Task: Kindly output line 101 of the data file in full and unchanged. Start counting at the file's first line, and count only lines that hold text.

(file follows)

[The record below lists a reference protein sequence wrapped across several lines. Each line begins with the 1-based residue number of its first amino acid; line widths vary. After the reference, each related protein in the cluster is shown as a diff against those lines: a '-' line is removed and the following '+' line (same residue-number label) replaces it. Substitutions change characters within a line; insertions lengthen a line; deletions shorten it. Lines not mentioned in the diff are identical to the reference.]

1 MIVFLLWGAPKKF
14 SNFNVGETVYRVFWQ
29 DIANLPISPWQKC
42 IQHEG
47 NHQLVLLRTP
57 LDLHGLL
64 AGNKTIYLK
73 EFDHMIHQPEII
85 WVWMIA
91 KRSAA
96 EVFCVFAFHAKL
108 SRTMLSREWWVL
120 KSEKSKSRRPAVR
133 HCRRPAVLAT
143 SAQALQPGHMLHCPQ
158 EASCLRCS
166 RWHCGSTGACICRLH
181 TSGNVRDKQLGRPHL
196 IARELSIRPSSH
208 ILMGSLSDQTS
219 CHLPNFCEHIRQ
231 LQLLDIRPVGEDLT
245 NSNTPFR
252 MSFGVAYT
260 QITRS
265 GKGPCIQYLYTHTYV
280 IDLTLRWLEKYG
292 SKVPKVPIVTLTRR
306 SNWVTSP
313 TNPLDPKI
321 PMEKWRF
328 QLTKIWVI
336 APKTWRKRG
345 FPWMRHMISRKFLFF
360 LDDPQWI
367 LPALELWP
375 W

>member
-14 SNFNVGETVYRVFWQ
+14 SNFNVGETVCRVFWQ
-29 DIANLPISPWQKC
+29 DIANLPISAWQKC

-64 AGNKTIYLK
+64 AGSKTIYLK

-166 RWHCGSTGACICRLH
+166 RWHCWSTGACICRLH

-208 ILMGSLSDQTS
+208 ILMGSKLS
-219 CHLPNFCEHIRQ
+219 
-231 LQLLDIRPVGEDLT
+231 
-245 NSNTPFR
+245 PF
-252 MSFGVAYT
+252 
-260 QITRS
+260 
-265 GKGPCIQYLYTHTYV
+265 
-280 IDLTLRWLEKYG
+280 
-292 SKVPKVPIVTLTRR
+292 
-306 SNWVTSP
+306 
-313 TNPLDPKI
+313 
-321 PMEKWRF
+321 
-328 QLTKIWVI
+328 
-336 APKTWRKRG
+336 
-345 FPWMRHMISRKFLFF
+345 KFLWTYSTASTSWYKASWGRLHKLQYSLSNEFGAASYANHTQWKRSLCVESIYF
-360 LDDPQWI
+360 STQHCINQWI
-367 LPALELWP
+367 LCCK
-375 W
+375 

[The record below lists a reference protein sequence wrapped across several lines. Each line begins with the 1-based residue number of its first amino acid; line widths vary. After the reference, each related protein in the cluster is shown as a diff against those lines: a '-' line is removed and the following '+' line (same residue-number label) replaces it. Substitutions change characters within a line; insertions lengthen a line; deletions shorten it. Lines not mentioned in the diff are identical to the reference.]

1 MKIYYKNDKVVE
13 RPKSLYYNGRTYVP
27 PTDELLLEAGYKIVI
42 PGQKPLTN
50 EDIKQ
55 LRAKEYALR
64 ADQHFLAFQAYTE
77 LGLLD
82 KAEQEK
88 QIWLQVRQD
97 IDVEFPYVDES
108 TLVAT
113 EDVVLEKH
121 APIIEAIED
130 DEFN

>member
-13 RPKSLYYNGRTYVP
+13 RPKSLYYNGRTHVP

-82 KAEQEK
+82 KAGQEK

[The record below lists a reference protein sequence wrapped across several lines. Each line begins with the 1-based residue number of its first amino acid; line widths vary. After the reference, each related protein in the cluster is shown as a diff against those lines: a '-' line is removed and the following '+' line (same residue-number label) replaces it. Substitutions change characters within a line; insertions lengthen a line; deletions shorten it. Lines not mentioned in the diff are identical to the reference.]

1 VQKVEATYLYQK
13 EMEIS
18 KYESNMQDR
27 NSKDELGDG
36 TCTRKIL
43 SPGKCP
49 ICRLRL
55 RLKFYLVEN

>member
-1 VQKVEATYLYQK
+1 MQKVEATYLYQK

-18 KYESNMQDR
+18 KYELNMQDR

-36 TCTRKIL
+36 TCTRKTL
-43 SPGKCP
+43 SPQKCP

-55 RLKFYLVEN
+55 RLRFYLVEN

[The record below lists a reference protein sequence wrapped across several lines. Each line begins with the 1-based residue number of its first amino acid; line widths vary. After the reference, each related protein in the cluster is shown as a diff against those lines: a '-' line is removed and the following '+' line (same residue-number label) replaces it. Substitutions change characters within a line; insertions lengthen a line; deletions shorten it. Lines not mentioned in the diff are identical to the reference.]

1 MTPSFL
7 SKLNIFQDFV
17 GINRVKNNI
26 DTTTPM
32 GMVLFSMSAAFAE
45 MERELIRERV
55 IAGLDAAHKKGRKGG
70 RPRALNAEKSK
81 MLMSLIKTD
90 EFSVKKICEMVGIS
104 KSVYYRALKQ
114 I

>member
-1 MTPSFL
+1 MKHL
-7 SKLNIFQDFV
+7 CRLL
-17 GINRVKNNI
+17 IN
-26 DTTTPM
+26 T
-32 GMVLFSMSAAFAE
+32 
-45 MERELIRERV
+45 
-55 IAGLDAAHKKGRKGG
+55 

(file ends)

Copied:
-13 RPKSLYYNGRTYVP